Although many people know him from his first TV guest appearance – Seinfeld’s classic “The Couch” episode – his biggest claim to fame early in his career was playing Spence on the Kevin James CBS comedy The King of Queens.

“One of the co-creators of [The King of Queens] was watching an HBO special of mine, and just saw me as Spence. I felt very lucky to get that part.”

Oswalt will soon be headed back to California to begin work on two network TV shows he’s a part of. He currently stars as Principal Ralph Durbin on NBC’s comedy AP Bio, which was recently picked up for a second season, and he’ll enter his sixth season as the narrator for ABC’s The Goldbergs in the fall.

“Michael O’Brien created AP Bio, and his stuff is just on the outer rim of absurdity. The fact he gets to do it in the format of a sitcom is amazing, and I’m so lucky that I get to be a part of it. For The Goldbergs, I pop in about once a week and it’s really fun. It uses nostalgia as a Trojan horse into general emotion and empathy, and that’s what I really love about the show.”

Before his TV shows pick back up, catch him live when he headlines Kennedy Center’s District of Comedy Festival on Saturday, July 21. Shows at 7 and 9:30 p.m., tickets start at $49. Purchase tickets at www.kennedy-center.org and learn more about the comedian at www.pattonoswalt.com.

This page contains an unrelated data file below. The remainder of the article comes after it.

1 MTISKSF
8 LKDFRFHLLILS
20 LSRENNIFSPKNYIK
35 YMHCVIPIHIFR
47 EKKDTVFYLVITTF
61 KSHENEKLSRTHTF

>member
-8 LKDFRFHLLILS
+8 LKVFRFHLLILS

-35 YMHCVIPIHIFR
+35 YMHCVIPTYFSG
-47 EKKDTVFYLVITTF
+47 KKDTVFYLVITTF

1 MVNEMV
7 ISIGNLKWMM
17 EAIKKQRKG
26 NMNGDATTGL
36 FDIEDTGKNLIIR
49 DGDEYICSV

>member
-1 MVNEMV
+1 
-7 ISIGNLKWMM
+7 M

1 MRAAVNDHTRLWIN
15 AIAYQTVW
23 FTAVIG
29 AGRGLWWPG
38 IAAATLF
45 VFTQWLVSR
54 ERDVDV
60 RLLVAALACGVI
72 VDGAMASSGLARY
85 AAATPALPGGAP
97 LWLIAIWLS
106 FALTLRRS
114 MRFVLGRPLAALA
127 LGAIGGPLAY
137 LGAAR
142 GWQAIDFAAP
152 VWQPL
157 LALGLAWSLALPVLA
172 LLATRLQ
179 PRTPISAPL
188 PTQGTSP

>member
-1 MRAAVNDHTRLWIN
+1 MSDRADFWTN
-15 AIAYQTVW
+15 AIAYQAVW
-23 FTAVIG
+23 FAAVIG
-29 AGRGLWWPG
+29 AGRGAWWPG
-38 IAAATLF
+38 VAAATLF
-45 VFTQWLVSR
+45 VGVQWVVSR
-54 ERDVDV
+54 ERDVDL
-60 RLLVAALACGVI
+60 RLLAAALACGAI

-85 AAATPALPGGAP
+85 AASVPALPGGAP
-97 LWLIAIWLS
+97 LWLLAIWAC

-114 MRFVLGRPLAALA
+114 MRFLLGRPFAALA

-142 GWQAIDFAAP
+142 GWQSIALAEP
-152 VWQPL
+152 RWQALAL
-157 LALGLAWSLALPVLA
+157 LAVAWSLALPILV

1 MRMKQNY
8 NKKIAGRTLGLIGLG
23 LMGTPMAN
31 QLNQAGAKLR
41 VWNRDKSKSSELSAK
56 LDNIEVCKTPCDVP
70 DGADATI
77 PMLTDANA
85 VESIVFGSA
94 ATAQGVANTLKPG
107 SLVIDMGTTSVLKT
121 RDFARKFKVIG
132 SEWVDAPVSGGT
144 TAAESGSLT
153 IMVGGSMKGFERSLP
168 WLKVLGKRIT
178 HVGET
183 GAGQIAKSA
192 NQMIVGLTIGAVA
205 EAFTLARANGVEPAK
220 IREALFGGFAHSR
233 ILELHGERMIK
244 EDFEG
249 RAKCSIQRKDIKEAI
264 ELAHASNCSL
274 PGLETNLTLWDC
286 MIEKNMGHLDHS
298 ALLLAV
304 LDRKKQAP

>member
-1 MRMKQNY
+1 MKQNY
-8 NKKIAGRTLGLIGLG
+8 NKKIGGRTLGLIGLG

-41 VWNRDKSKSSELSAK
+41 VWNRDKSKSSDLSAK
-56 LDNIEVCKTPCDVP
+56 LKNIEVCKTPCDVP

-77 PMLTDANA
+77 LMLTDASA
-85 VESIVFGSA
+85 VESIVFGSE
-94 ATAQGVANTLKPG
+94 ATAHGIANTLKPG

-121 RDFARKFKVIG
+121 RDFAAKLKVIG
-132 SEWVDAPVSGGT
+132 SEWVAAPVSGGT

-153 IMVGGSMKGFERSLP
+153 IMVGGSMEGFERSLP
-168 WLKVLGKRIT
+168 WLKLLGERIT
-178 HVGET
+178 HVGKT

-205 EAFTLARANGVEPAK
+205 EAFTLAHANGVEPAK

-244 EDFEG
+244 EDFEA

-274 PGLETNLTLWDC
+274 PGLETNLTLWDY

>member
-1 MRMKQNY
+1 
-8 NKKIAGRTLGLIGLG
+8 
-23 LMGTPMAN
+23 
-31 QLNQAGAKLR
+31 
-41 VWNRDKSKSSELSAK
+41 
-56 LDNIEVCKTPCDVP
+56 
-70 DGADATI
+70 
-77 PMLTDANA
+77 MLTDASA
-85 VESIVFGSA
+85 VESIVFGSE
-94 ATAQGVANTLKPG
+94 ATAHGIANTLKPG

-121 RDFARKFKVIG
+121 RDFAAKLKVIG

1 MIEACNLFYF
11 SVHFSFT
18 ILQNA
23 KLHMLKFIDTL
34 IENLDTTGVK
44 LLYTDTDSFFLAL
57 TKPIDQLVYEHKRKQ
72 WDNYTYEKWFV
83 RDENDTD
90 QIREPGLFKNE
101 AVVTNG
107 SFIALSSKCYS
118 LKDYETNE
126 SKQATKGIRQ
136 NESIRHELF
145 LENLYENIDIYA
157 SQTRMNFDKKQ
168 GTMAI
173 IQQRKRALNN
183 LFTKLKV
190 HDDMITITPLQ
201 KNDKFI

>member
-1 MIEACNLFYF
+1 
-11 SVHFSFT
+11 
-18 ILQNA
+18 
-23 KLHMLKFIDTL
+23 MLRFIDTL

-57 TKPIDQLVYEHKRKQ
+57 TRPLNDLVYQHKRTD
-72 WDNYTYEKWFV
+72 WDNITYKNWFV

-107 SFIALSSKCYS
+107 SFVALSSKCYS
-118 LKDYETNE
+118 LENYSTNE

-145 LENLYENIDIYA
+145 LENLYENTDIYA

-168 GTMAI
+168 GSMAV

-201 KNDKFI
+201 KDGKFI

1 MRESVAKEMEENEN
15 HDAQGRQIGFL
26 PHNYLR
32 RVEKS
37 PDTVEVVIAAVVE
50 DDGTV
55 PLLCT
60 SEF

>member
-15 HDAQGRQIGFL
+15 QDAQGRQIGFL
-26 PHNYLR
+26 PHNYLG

The John F. Kennedy Center for the Performing Arts:
2700 F St. NW, DC; 202-467-4600; www.kennedy-center.org

Photo: Chris Thomas
Photo: Chris Thomas

An Art Lover’s Oasis: NOVA Fine Arts Festival

A treasure trove of unique artifacts and unexplored creations awaits each visitor at the annual Northern Virginia Fine Arts Festival at Reston Town Center this spring. From May 18-20, visitors can connect with over 200 artists and experience the beauty of handmade wares while simultaneously supporting the festival host, Greater Reston Arts Center (GRACE).

Bring $5 as a donation to GRACE and receive a 52-page booklet including information on all participating artists and coupons for Reston Town Center restaurants, retailers and businesses. Festival director and GRACE’s associate curator, Erica Harrison, says many new and exciting changes are coming to the festival this year, including an entire extra day to explore.

By adding Friday to the schedule, Harrison hopes more people will be able to come out to the festival and the artists will have more time to showcase their work. In addition, the 2018 Awards of Excellence ceremony, which honors the best artists of the festival selected by a three-judge panel, is moving to Saturday night during the festival party.

GRACE supporters and contributing artists will mingle, drink and be merry at the party as they celebrate and discuss this year’s works of art. Harrison says the best part about the night will be a live performance from Baltimore-based artist Laure Drogoul.

“I think what’s really interesting about this year is that it’s a party for our sponsors and supporters, but we’re also trying to do this whole new creative performance art,” Harrison says. “Laure has a giant sculpture called the ‘Illuminated Fountain of Extinction,’ and it highlights a lot of the animals and species that have already or are in the process of going extinct, and I’m super excited about it.”